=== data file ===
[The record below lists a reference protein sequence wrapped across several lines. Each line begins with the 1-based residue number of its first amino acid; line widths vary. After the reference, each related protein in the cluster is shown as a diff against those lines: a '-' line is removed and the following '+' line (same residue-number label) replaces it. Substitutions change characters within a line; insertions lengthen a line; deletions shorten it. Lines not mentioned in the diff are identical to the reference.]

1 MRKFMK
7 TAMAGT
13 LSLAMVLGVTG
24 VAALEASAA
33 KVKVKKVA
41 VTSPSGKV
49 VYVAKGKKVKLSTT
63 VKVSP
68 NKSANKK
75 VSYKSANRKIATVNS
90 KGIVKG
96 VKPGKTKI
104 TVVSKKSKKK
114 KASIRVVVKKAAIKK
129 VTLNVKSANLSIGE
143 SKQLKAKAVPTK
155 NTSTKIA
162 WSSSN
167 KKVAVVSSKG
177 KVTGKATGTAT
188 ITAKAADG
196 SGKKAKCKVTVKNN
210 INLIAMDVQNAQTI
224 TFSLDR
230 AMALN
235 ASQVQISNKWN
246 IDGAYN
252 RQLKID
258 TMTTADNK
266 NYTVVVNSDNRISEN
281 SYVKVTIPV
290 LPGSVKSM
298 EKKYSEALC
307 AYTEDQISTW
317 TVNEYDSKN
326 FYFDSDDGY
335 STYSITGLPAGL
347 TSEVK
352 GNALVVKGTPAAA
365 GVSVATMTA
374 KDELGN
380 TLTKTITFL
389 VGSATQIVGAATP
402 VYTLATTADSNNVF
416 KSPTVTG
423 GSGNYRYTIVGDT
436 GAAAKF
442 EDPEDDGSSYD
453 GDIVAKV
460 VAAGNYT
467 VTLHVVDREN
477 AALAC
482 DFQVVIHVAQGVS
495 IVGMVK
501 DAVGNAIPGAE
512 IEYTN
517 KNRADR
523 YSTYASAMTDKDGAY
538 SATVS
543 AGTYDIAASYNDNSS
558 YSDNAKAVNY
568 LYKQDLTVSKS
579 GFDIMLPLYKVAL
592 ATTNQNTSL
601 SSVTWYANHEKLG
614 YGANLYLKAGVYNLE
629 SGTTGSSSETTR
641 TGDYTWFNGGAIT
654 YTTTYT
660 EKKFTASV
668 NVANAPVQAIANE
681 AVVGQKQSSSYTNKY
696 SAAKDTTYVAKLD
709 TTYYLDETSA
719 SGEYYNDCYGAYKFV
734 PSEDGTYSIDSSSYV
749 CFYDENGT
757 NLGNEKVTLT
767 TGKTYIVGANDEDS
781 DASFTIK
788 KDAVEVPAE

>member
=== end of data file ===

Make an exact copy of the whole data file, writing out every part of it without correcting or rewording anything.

[The record below lists a reference protein sequence wrapped across several lines. Each line begins with the 1-based residue number of its first amino acid; line widths vary. After the reference, each related protein in the cluster is shown as a diff against those lines: a '-' line is removed and the following '+' line (same residue-number label) replaces it. Substitutions change characters within a line; insertions lengthen a line; deletions shorten it. Lines not mentioned in the diff are identical to the reference.]

1 MRKFMK
7 TAMAGT
13 LSLAMVLGVTG
24 VAALEASAA
33 KVKVKKVA
41 VTSPSGKV
49 VYVAKGKKVKLSTT
63 VKVSP
68 NKSANKK
75 VSYKSANRKIATVNS
90 KGIVKG
96 VKPGKTKI
104 TVVSKKSKKK
114 KASIRVVVKKAAIKK
129 VTLNVKSANLSIGE
143 SKQLKAKAVPTK
155 NTSTKIA
162 WSSSN
167 KKVAVVSSKG
177 KVTGKATGTAT
188 ITAKAADG
196 SGKKAKCKVTVKNN
210 INLIAMDVQNAQTI
224 TFSLDR
230 AMALN
235 ASQVQISNKWN
246 IDGAYN
252 RQLKID
258 TMTTADNK
266 NYTVVVNSDNRISEN
281 SYVKVTIPV
290 LPGSVKSM
298 EKKYSEALC
307 AYTEDQISTW
317 TVNEYDSKN
326 FYFDSDDGY
335 STYSITGLPAGL
347 TSEVK
352 GNALVVKGTPAAA
365 GVSVATMTA
374 KDELGN
380 TLTKTITFL
389 VGSATQIVGAATP
402 VYTLATTADSNNVF
416 KSPTVTG
423 GSGNYRYTIVGDT
436 GAAAKF
442 EDPEDDGSSYD
453 GDIVAKV
460 VAAGNYT
467 VTLHVVDREN
477 AALAC
482 DFQVVIHVAQGVS
495 IVGMVK
501 DAVGNAIPGAE
512 IEYTN
517 KNRADR
523 YSTYASAMTDKDGAY
538 SATVS
543 AGTYDIAASYNDNSS
558 YSDNAKAVNY
568 LYKQDLTVSKS
579 GFDIMLPLYKVAL
592 ATTNQNTSL
601 SSVTWYANHEKLG
614 YGANLYLKAGVYNLE
629 SGTTGSSSETTR
641 TGDYTWFNGGAIT
654 YTTTYT
660 EKKFTASV
668 NVANAPVQAIANE
681 AVVGQKQSSSYTNKY
696 SAAKDTTYVAKLD
709 TTYYLDETSA
719 SGEYYNDCYGAYKFV
734 PSEDGTYSIDSSSYV
749 CFYDENGT
757 NLGNEKVTLT
767 TGKTYIVGANDEDS
781 DASFTIK
788 KDAVEVPAE

>member